Everything about ASU hockey at that time screamed of a club hockey team with no sense of team pride or professionalism. Coming from a program that treated players like college athletes, Goltz embarked on change.

“Even if we had to charge them a little bit at that time, a little more, they needed to get apparel, they needed to get equipment, we needed to travel on the road,” said Goltz. “These kids needed to create a sense of pride that wasn’t there. The whole attitude was the biggest thing that we changed.”

He also instilled a work ethic and a team-first mentality.

“He impacted me the most by driving my competitiveness and passion, and that mirrored the values he set in the program,” said Clay Taylor, who played for Goltz at both Mission AZ Ice and ASU. “He expected us to be competitive in every game no matter who or where we were playing.

“Any team Goltz coaches he tries to get every player mentally tough, he isn’t afraid to call guys out for lack of effort and expects them to respond,” Taylor said. “He ran our program just like any other college hockey program with the goal to win a national championship.”

In Goltz’s first year, the team played at the Ice Den in North Scottsdale, nearly 20 miles from ASU’s campus. It was not a location conducive to attracting ASU fans.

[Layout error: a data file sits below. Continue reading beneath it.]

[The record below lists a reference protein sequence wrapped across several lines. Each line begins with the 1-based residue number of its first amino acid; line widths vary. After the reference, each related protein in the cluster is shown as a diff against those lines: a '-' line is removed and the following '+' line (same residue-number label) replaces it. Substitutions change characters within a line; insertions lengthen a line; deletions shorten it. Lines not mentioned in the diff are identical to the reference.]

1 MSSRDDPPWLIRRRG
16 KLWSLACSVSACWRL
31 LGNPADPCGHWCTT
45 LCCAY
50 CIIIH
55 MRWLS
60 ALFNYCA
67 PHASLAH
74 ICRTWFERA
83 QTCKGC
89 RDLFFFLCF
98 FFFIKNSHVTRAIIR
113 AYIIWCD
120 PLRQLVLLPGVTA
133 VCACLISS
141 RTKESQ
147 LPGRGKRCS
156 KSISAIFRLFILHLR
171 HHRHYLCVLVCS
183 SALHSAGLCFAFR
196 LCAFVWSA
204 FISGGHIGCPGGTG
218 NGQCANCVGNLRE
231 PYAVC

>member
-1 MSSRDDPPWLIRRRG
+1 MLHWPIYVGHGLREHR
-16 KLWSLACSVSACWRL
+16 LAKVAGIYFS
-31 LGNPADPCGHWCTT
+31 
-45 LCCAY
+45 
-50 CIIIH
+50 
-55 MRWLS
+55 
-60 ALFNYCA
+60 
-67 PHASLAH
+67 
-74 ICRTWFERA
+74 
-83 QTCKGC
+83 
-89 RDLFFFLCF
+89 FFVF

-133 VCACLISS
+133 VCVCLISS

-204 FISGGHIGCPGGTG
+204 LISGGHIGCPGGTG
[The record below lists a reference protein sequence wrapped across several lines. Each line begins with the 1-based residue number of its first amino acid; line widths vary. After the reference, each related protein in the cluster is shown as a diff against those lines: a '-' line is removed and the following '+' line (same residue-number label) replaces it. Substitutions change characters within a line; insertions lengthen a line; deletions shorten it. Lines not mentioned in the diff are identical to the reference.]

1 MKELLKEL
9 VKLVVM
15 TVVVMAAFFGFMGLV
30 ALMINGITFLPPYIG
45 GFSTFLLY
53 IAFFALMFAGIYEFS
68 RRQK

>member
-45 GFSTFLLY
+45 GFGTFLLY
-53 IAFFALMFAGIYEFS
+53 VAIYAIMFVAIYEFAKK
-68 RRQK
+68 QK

So, the team moved to Oceanside Ice Arena in Tempe, just two miles from campus. The team built a locker room, a viewing tower and the basic structures needed for a respectable college hockey rink. That included a Hall Of Fame wall.

“My biggest thing is when a senior graduates you put their picture up on the wall,” Goltz said. “You know, just create some sort of tradition. The Hall of Fame for example, that’s a tradition. You know, start giving these guys something to be proud of. That was huge. The entire feel of the organization flipped around in one year.”

The program took off in Goltz’s second year leading the team, jumping from unranked to eighth in the nation. The Sun Devils made it to the ACHA nationals and lost in the quarterfinals. It was the farthest Arizona State had ever advanced.

The program was finally on the map. That same year, 2010, Goltz won the ACHA Coach of the Year Award.

But Goltz’s Mission AZ Ice had continued to expand and take up more of his time. Plus, some politics within his ASU program and the toll taken by being away from his family became too much for Goltz.

“The program had turned, I had done my job, and it was time to go away. Mission was growing, and I was getting pulled in a couple serious directions. It was hard and my heart was in Mission,” Goltz said.

The 2009-10 season was his second and last.

He achieved what he had come to do and could now focus all of his efforts on his youth hockey team.

Through Mission, he continues to spread the lessons he learned at UA and implemented at ASU. “It’s a youth hockey team, but it’s based on that college model,” Goltz said.

Goltz is now a UA scout and is still running his nationally known youth hockey organization, which now has 175 players ranging in age from 4 to 18. He currently has three former youth players at ASU – Scott Farr, Marcus Velasco and Josh Morgan – along with 10 at NAU and numerous others in junior leagues around the country.